Caregivers and Losses

When we hear the word “caregivers“, many ideas may come to mind, depending on your own situation and history. The reality is that, at some point in our lives, we are either a caregiver or someone has taken care of us or will in the future. In the context of this message, I want to talk about Caregivers and Losses because it is a reality we cannot avoid, as it is the reality of many people. According to Gary Barg, there are 65.7 million caregivers in the United States who are dealing with some aspect of caregiving. Barg is the creator of the online community www.caregivers.com and is one of the professionals who participated in the documentary Life at The End. Caring in the Face of Loss, in which I also had the privilege to participate. The following mini interview is included in such documentary:

Caregiving can be challenging and painful but only when acknowledging a situation can we do something about it. Acceptance is the next step and it does not come easily, but it is crucial to accept we’re confronting a new situation. As caregivers, we can choose to do it with love or to regret what has happened to us. Acceptance does not mean to give up. Acceptance means not denying what is happening so you can plan how to handle it. You are taking care of a loved one now; you are a caregiver – you accept that. Many of us take care of our parents, and in the United States this situation has tripled since 1994 (MetLife Mature Market Institute). Once our parents reach a certain age or something unexpected happens, everything changes. This, many times, as Gail Sheehy in her book “Passages in Caregiving,” states, can begin with The Call. I can attest to that because it is what happened to me three years ago. I had a call at 11:20am on a Sunday morning from the lady who took care of my mom. She said, “your mother fell and she is bleeding.” I did not know what to expect or what the outcome would be, but the first thought that came to my mind was “this cannot be happening.” For a minute, I was in denial. This reaction (because it is not a response) according to Sheehy, happens to most of us. From that day on, I became a caregiver and my life changed. I chose to welcome it with love and gratitude. Let’s keep in mind that as caregivers we may not be able to change the event, but we can control how we respond and we all have that nurturing aspect in our hearts. Nataly Rubinstein, the author of “Alzheimer’s Disease and Other Dementias. The Caregivers Complete Survival Guide” asserts: As humans we are programmed to care. The people who choose to be caregivers have made a choice that they will care despite the hardships and sacrifices that they will make.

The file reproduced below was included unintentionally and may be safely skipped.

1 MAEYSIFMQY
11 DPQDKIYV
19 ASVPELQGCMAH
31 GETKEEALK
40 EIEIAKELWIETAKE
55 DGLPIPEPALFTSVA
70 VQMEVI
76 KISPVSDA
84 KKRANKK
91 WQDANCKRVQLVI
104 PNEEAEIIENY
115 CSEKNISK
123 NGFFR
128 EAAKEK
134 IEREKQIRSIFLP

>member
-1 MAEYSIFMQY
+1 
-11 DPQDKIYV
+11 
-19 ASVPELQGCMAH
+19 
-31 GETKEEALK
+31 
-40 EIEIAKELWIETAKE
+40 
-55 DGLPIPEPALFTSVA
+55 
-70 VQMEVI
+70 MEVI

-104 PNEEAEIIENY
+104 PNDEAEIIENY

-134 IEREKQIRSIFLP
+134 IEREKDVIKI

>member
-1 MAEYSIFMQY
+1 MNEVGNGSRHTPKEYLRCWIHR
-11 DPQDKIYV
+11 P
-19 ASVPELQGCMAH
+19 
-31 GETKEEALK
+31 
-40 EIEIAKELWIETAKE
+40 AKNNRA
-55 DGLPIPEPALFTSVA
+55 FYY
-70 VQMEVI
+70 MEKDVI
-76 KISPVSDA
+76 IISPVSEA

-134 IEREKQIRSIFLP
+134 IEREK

I recently knew of a wonderful online support community for Caregivers. It is called Caregiver Village. One of the greatest services they offer is the opportunity to share your story as caregiver and offer many helpful resources to guide you through this transition.

On the other hand, when we are caregivers sometimes we forget about taking care of ourselves and it should not be that way. As important as it is to take care of others, it is important to take care of our needs. Even in airplanes we are asked to put our oxygen mask on before assisting others. This should tell us something. Some of the clients I work with are caregivers themselves. Most of them complain about the changes in their lifestyle, how they have to juggle between taking care of their loved one, the rest of the family, and their jobs. Many full-time caregivers stop having a social life or give themselves time to relax or divert because they either may not have the time or feel guilty about it. It is here where they need to have the plan and find ways to educate themselves on what is available to them. There are many things one can do. Information is everywhere. We just need to look for it. A great resource we have in Miami for caregivers is The Caregiver Resource Center provided by United Homecare.

In addition to finding information and becoming educate on it, we need to know how to deal with some emotions that may arise, such as fear, stress, or anxiety. The following is a list of things that can help you release your emotions and deal with the situation in a more meaningful manner:

Write in a journal
• Exercise
• Share with others
• Learn to prioritize
• Be patient and compassionate
• Learn to reframe your thoughts
• And…always keep these emotions in your heart: forgiveness, gratitude and love.

Remember Your Life Has Meaning! Speaker, Author, Loss & Grief Coach




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